In contrast to permanent partial disability hearings, hearings on permanent total disability are typically scheduled for 30 minutes. Hearing officers want to know about:

  • Your work history
  • Summary of your treatment
  • Your efforts at rehabilitation (physical and vocational)
  • When you last worked and what caused you to stop working
  • Whether you retired from work
  • If you retired, whether you took disability retirement or regular retirement (tread carefully here as the Industrial Commission is determining whether you voluntarily left the work force. If they conclude you did, permanent total disability will be denied even if your injury has left you barely able to function)
  • If you are receiving or have applied for PERS, SERS, Social Security (retirement or disability)
  • Medications you are taking
  • Your typical day now
  • What your physical/ emotional problems/limitations/restrictions are

Questions Typically Asked During Hearings about Violations of Special Safety Requirements

Hearings about Violations of Special Safety Requirements are often the longest ones held before the Industrial Commission, typically scheduled for 90 – 180 minutes. These may be recorded hearings (a court reporter is present), involve many witnesses and lots of technical testimony about machinery and safety regulations. Questions for you will likely include:

  • Very detailed description of how your injury occurred
  • How/how long you were trained on the job process/machine
  • Whether you were instructed to remove safety guards
  • When/how/if you or others reported problems with the machinery and the company’s response to those concerns
  • What safety equipment was available and how you were trained to use it
  • Lengthy discussion of the job you did and the associated processes
  • The age of the machine/safety guards and equipment (such as when was the machine manufactured)

Essentially, you are testifying about stuff you already know, so don’t sweat it. Just give some thought to things you may not have thought about for a long time (dates of prior injuries, doctors you saw for those, etc.). If you say you’ve never had back pain before but medical records show you have, it looks bad. Obviously, it’s hard to remember all past events and you can try to explain you didn’t remember a previous incident as it was so minor. It’s best, though, to admit prior problems and explain the difference between those (perhaps they healed) and now. Working people often suffer lots of minor injuries over the years–those don’t prevent you from having a valid claim now. Just be upfront about it.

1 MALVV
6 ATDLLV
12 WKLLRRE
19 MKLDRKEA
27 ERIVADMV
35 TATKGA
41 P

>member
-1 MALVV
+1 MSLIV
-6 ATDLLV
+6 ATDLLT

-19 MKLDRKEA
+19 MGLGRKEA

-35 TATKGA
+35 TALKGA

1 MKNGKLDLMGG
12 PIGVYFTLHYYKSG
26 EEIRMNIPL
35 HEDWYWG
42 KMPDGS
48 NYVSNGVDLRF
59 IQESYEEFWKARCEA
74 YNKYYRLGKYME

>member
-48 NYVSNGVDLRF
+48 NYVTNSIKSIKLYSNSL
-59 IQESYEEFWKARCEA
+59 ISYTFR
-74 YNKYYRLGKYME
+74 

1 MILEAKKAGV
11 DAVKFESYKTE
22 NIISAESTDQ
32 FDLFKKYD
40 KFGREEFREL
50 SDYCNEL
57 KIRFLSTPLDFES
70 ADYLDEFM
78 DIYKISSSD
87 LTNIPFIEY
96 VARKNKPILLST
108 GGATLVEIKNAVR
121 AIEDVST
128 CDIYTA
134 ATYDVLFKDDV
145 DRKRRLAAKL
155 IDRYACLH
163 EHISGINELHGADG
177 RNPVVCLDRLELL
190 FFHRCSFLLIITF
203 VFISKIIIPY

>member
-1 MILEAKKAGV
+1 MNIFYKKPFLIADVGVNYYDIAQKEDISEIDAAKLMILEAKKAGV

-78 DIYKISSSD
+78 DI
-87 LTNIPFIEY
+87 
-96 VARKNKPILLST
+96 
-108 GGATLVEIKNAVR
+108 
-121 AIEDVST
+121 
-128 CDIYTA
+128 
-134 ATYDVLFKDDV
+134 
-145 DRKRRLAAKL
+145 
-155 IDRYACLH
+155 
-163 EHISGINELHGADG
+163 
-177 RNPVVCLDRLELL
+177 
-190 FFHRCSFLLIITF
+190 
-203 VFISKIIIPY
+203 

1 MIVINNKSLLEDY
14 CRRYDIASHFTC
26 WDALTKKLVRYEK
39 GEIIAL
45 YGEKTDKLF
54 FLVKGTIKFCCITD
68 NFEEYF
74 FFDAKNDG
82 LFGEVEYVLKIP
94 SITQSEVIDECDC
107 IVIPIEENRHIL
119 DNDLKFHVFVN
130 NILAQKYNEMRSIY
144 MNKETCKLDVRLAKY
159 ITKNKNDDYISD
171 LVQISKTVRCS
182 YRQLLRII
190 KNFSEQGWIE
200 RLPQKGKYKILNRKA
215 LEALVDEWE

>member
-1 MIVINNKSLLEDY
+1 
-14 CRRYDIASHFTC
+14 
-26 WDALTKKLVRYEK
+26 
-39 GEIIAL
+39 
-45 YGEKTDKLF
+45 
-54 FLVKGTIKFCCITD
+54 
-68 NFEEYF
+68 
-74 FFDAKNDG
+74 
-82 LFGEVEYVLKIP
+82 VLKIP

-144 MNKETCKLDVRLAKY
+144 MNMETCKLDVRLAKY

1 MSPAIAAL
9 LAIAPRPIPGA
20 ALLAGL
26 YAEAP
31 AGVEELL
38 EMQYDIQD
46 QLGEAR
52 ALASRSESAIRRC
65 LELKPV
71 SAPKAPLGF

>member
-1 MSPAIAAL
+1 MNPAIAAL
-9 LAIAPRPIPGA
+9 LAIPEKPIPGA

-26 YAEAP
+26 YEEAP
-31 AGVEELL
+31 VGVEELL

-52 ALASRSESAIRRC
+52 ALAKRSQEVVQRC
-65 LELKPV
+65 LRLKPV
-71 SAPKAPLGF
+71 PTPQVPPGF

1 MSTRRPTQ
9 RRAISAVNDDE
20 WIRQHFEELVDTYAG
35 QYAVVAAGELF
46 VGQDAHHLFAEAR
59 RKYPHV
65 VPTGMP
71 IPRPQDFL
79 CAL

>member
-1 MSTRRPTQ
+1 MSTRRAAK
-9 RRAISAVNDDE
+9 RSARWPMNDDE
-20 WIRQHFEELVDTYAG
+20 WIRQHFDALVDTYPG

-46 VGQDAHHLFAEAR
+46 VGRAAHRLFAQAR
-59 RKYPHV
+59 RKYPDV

A Workers' Comp Attorney Can Help Tell Your Story

You needn’t be a medical or legal expert–you are talking about your job, how you got hurt and the problems you now have with your body, something you know more about than anyone (you know even more than your doctors about your pain!). If you’re represented, your attorney will guide you in telling your story. I explain the hearing process to my clients and advise them just to tell the truth about what happened. If you’re nervous, tell the hearing officer! By and large, they are sensitive to this being an unfamiliar process for you and will strive to set you at ease. Like all of us, some hearing officers are grumpier, some got up on the wrong side of the bed or are frustrated with something unrelated to your claim. By and large, however, they will treat you with respect, strive to listen to all sides and make the right decision based on the facts presented to them. Compared to court proceedings, Industrial Commission hearings are more relaxed in that sworn testimony typically is not required and all parties are permitted to present their position to the Hearing Officer.

After your first hearing, you’ll have gathered lots of information about what’s expected of you–heck, you’ll be on your way to being a grizzled veteran of Ohio workers’ compensation hearings!

James Monast
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Fighting for Ohio’s Injured Workers and their Families